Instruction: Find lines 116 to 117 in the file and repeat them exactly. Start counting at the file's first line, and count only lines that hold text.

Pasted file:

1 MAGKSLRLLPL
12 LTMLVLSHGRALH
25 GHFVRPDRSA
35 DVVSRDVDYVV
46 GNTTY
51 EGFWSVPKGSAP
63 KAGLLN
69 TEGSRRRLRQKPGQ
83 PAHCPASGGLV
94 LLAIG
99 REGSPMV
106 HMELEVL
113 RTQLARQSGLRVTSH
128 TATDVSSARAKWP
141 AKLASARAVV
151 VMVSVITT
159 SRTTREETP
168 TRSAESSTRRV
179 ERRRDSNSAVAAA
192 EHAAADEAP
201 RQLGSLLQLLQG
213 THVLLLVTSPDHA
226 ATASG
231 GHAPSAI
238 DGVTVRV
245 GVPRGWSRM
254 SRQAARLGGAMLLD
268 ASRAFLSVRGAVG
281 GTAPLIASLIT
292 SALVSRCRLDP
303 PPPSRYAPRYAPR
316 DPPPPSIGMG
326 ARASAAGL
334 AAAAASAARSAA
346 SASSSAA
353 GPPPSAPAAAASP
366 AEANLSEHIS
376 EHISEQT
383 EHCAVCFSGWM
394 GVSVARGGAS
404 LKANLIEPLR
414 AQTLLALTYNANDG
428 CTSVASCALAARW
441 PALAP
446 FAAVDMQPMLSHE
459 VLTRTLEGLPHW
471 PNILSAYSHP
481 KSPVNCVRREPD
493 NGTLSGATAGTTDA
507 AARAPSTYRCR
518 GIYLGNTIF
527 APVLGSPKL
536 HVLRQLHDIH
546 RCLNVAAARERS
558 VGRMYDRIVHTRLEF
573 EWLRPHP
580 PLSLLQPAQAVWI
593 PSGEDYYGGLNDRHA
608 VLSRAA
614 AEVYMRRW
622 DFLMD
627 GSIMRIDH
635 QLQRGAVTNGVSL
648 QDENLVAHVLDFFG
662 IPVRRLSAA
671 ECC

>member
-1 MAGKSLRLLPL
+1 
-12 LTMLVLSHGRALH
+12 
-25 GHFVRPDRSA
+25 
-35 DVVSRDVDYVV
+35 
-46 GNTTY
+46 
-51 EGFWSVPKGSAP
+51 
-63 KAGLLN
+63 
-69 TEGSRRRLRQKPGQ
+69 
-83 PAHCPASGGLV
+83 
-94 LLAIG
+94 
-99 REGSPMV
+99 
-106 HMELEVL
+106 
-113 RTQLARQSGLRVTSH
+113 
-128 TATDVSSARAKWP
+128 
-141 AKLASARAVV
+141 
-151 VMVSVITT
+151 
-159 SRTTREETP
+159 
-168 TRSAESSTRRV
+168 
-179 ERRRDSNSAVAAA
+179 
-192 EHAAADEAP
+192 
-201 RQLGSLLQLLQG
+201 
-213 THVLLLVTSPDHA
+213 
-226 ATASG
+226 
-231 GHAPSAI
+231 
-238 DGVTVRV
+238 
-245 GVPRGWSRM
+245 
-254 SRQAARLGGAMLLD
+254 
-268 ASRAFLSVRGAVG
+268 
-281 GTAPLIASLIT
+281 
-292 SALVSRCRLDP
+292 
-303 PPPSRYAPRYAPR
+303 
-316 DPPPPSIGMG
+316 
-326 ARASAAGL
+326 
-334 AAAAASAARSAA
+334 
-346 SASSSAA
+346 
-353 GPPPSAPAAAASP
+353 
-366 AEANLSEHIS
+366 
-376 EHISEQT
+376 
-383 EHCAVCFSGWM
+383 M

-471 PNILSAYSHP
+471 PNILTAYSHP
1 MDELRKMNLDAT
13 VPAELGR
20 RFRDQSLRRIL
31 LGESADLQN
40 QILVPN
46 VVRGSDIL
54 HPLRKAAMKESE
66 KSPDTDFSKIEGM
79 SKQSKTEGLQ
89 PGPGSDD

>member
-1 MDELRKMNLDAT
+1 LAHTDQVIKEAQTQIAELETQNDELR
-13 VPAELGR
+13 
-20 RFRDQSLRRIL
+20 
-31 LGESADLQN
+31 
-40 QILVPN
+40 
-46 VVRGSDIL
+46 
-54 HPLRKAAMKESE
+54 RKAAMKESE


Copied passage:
-238 DGVTVRV
+238 